What We Do

Historically, our mission has been to render safe armed ordnance and then dispose of it. However, our biggest current threat is summed up with one simple acronym... IED. In spite of today's predominate menace, we still have to carryout all of our mandated tasks.

The "Army Bomb Squad"

IED with smokeIf we referred to ourselves in the same manner as our civilian counterparts, we'd be called the Army's "Bomb Squad". If there is an IED, pipe bomb, or something similar within our response area, we go make it safe and try to preserve as much evidence as possible. Most of what we render safe nowadays is along the roadways of Afghanistan.  Nevertheless, if there is an improvised device that needs to be made safe, we're always more than happy to do it.

Unexploded Ordnance

UXOs are the reason for our existence. There are over 200,000 different models of military ordnance in the world today. The number that have been deployed and not exploded is immeasurable. Through trials, testing, research, experience, and sometimes luck, we are able to get a clearer understanding of how these devices work, and how to make them not work. The majority of training that we go through, and, appropriately, the majority of equipment that we own is for this purpose.

VIP Protection

White House

Part of our duties is to assist in the protection of the President of the United States, his Vice-President, Cabinet Members, Foreign Dignitaries, and any other persons as directed by the Secret Service or State Department.

Assist Local Communities

Town Hall
Many communities across America don't have a police bomb squad. So, in addition to being the primary team for military munitions in the United States, we may be called upon as the primary team for criminal devices. We also train and train with police, fire, EMS, Civil Support Teams, and others in preparation for possible terrorist attacks involving Weapons of Mass Destruction.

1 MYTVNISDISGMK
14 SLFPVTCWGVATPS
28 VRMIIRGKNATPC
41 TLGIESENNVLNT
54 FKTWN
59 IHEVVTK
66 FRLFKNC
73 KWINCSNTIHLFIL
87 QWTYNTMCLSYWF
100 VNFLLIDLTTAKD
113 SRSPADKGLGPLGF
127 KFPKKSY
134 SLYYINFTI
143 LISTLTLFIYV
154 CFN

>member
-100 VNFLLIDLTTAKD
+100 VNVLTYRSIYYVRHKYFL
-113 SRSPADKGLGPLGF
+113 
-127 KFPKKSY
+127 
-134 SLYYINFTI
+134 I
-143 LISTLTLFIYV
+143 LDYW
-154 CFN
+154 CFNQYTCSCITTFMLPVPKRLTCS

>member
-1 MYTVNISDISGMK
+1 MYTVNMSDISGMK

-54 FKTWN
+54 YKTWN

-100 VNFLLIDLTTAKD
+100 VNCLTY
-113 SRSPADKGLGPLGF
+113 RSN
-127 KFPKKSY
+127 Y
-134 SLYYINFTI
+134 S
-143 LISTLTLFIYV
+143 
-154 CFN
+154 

Training Others

Because dealing with IEDs and UXOs are our primary missions, we are the nation's foremost authority on their threat. We recognize that our best effort in force protection is teaching others how to minimize their danger. We are willing, ready, and able to pass on any unclassified knowledge to any authorized party in any forum. Some of the training that we present are Convoy Reaction to IEDs, IED recognition, and UXO recognition. We also train related subject matters to suit Unit/Organizational needs. If your Unit or Department is interested in receiving one of these classes, please click this link to email our Readiness NCO, or refer to the contact information on the menu bar.

Our Army Mission

The Army EOD mission is to support national security strategy by providing the capability to neutralize hazards from conventional UXO, NBC and associated materials, and IED (both explosive and NBC), that present a threat to operations, installations, personnel, and/or material. Army EOD forces also may dispose of hazardous foreign or US ammunition, UXO, individual mines, booby-trapped mines, and chemical mines. Routine clearing and rapid breaching of foreign or US minefields is the responsibility of the Army engineers. EOD provides the Army with a rapidly deployable support package for the elimination of hazards from UXO in any operational environment. The EOD force serves as a combat multiplier by neutralizing UXO that is restricting freedom of movement and denying access to supplies, facilities, and other critical assets. Army EOD forces equip, train, and organize to support tactical land forces across the spectrum of operations, to include peacekeeping, military operations other than war (MOOTW),and MTW.

-from FM 4-30.16, Multiservice Procedures for EOD in a Joint Environment

Our DoD Mission

The mission of DOD EOD is to support national security strategy and force protection by neutralizing hazards from foreign and domestic, conventional, nuclear, biological or chemical (NBC) UXO, and improvised explosive devices (IEDs) that present a threat to operations, installations, personnel, or materiel.

-from FM 4-30.16, Multiservice Procedures for EOD in a Joint Environment